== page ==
Preemployment Psychological Screening of Police Officer Applicants: Basic Considerations and Recent Advances

Preemployment Psychological Screening of Police Officer Applicants: Basic Considerations and Recent Advances

Copyright: © 2017 |Pages: 23
DOI: 10.4018/978-1-5225-0813-7.ch002
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The psychological screening of law enforcement officer applicants represents a core practice area in police psychology. Significant advances have been made in recent years regarding the development of practice guidelines and standards. This chapter provides an overview of the essential components of this specialized form of high-stakes psychological assessment. Important legal principles are highlighted and key resources are identified. The core steps in a contemporary screening model are described and the psychological self-report measures most widely used in psychological screenings are profiled. Factors impacting the validity and usefulness of psychological test results are discussed. The critical need for preemployment psychological screenings of police officer candidates to be culturally sensitive is addressed, as are some of the criticisms that have been identified in the literature. The chapter stresses the need for preemployment assessments of police officer candidates to be evidence-based, ethically attuned, and consistent with recent advances in police psychology.
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The preemployment psychological evaluation of law enforcement officer applicants represents one of the earliest real-world applications of modern psychological assessment. For nearly one hundred years psychologists in the United States have utilized their competence in assessment to contribute to the selection of public safety officers. One of the first examples is that of Terman (1917), who early in the 20th century conducted preemployment psychological evaluations of police and fire department applicants to explore whether this contributed to the effectiveness of selection. By 1939 the cities of Wilmington, DE and Toledo, OH were requiring preemployment mental and personality assessment of all law enforcement applicants (Gottesman, 1975). More recently a national survey of municipal police departments showed that over 90% required psychological assessment of all police officer recruits (Cochrane, Tett, & Vandecreek, 2003). Today, at least 38 states mandate that peace officer applicants be psychologically screened to determine whether they are free of mental or emotional conditions that might interfere with the safe and effective performance of peace officer duties (Corey & Borum, 2013). Moreover, nearly all police agencies serving communities of 25,000 or more in the U.S. require some form of preemployment psychological evaluation (Reaves, 2010), regardless of whether they are compelled to do so by their respective state laws. It has been estimated that 100,000 preemployment assessments of police officer applicants are conducted each year in the U.S., by up to 4,500 participating psychologists (Cuttler, 2011; Corey, Cuttler, & Moss, 2009). Clearly the preemployment screening of law enforcement applicants has emerged as a core practice area of police psychology (Ben-Porath et al., 2011). And, in contrast to the early years, psychologists practicing in this area now have the benefit of a great number of published resources including empirical research findings, recommendations for best practices, and professional guidelines.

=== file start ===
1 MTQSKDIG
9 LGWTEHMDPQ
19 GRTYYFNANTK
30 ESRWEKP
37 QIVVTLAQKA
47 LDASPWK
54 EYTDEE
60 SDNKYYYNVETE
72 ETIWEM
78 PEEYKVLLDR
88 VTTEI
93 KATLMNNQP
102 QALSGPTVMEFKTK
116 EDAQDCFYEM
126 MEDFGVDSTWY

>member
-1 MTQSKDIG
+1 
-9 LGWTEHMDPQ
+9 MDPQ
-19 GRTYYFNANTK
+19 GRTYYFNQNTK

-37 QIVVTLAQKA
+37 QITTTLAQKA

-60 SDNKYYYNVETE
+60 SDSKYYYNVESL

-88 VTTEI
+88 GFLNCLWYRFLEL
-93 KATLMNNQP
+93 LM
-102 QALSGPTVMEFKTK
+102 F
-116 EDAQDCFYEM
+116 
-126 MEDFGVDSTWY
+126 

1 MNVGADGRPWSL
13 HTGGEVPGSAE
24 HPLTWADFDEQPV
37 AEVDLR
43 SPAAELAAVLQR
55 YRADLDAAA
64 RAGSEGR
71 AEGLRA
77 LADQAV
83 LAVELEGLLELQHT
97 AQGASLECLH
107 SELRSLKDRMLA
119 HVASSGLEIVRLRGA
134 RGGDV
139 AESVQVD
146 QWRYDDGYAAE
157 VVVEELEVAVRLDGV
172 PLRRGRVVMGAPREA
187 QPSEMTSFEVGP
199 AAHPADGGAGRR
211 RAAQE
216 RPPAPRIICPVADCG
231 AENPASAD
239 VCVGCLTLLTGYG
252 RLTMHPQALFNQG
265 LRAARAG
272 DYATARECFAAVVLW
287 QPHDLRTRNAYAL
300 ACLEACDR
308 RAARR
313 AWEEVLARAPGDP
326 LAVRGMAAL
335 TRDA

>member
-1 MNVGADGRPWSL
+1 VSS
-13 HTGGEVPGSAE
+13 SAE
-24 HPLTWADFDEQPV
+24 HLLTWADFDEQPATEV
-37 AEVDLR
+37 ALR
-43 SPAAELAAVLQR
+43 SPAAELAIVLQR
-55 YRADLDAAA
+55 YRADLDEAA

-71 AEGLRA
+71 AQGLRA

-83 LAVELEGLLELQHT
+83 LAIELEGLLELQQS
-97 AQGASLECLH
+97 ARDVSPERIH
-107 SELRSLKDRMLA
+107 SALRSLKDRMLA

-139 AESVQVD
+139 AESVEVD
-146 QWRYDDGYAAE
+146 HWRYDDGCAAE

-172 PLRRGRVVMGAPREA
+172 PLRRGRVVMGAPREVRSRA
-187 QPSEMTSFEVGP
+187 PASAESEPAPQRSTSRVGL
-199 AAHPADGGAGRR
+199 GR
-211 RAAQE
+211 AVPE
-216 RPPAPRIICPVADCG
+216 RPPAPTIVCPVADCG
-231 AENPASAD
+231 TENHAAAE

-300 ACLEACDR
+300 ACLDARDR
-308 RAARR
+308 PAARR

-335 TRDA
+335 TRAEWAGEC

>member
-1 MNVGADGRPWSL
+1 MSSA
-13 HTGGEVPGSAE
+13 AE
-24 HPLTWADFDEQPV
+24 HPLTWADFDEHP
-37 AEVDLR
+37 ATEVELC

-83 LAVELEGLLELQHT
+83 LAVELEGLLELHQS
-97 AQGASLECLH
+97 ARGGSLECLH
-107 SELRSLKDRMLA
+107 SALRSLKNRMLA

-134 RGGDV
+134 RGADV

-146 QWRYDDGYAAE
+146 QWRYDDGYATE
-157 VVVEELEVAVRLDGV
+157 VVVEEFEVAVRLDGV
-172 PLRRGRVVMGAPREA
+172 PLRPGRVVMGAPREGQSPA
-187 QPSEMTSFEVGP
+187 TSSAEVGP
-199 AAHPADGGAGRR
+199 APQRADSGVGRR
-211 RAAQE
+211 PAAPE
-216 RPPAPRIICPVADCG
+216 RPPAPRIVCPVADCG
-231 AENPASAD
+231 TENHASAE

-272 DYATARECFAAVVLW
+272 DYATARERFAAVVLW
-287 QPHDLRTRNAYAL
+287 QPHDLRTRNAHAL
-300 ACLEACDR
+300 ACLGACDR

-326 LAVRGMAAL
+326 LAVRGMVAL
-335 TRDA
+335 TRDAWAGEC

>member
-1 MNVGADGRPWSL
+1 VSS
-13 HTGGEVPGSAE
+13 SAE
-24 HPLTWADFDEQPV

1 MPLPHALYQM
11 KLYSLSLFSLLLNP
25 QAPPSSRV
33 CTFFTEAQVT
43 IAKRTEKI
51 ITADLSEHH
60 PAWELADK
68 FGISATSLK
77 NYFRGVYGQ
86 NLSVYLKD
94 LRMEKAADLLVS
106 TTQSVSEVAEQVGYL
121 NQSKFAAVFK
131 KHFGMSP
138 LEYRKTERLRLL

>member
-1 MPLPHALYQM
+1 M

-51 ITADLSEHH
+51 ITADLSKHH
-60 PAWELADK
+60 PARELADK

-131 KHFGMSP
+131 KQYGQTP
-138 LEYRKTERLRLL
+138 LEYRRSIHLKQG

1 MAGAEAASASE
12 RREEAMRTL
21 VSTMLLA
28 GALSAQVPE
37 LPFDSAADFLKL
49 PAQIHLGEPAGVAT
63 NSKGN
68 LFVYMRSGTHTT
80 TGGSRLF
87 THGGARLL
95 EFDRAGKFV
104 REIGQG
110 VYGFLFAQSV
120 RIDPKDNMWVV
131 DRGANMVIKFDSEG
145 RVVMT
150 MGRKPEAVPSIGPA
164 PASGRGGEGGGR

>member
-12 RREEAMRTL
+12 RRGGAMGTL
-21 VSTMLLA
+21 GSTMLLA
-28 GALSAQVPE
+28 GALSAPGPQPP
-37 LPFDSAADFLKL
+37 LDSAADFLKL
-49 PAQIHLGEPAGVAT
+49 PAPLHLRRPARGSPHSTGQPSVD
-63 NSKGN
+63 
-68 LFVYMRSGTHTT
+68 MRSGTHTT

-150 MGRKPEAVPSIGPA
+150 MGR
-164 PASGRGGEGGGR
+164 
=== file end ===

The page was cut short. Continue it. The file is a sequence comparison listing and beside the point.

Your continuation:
The purpose of this chapter is to provide an overview of the psychological screening process for law enforcement applicants, with particular attention to recent advances in this distinctive professional practice area. Following some background considerations and identification of key resources, a number of relevant legal principles will be highlighted, including government mandated requirements and landmark cases. The nature of the preemployment psychological screening process for police officer applicants will be described, including consideration of how screenings contribute to but differ from competitive selection. The core features of a basic screening model will be reviewed, followed by consideration of psychological disqualification and appeals. Brief introductions to the major psychological instruments utilized in screenings will be provided, including recently developed and emerging measures. Two considerations that impact the use of psychological tests employed in screenings will be explored: socially desirable responding and range restriction. Recent developments in the identification of psychological qualification standards for peace officers will be considered. Finally, the need for psychological screenings to be culturally sensitive will be discussed, and some major concerns and critiques will be identified. Preemployment psychological screening is applicable to a range of law enforcement occupations including correctional officer and public safety dispatcher. However, the focus of this chapter will be on police officers.

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